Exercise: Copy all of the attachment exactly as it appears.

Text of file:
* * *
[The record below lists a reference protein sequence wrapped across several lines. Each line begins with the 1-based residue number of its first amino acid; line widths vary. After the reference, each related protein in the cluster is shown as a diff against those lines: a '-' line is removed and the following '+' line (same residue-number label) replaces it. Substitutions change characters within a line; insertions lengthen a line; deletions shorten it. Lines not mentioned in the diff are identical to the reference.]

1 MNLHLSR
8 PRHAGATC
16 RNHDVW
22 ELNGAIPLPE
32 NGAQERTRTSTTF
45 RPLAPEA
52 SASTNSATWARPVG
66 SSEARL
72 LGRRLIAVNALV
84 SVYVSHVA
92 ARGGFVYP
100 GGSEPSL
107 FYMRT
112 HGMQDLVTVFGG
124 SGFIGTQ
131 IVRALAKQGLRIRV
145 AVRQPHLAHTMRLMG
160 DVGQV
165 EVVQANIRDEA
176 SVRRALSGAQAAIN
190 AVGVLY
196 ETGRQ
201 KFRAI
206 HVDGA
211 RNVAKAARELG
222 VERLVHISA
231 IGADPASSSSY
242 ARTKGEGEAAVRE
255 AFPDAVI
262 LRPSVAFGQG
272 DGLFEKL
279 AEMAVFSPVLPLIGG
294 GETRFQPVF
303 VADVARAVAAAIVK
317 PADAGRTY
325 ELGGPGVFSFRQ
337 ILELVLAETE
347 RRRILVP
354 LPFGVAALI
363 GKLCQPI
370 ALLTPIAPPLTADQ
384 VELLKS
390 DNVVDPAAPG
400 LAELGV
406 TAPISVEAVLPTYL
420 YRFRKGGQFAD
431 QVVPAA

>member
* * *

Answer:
[The record below lists a reference protein sequence wrapped across several lines. Each line begins with the 1-based residue number of its first amino acid; line widths vary. After the reference, each related protein in the cluster is shown as a diff against those lines: a '-' line is removed and the following '+' line (same residue-number label) replaces it. Substitutions change characters within a line; insertions lengthen a line; deletions shorten it. Lines not mentioned in the diff are identical to the reference.]

1 MNLHLSR
8 PRHAGATC
16 RNHDVW
22 ELNGAIPLPE
32 NGAQERTRTSTTF
45 RPLAPEA
52 SASTNSATWARPVG
66 SSEARL
72 LGRRLIAVNALV
84 SVYVSHVA
92 ARGGFVYP
100 GGSEPSL
107 FYMRT
112 HGMQDLVTVFGG
124 SGFIGTQ
131 IVRALAKQGLRIRV
145 AVRQPHLAHTMRLMG
160 DVGQV
165 EVVQANIRDEA
176 SVRRALSGAQAAIN
190 AVGVLY
196 ETGRQ
201 KFRAI
206 HVDGA
211 RNVAKAARELG
222 VERLVHISA
231 IGADPASSSSY
242 ARTKGEGEAAVRE
255 AFPDAVI
262 LRPSVAFGQG
272 DGLFEKL
279 AEMAVFSPVLPLIGG
294 GETRFQPVF
303 VADVARAVAAAIVK
317 PADAGRTY
325 ELGGPGVFSFRQ
337 ILELVLAETE
347 RRRILVP
354 LPFGVAALI
363 GKLCQPI
370 ALLTPIAPPLTADQ
384 VELLKS
390 DNVVDPAAPG
400 LAELGV
406 TAPISVEAVLPTYL
420 YRFRKGGQFAD
431 QVVPAA

>member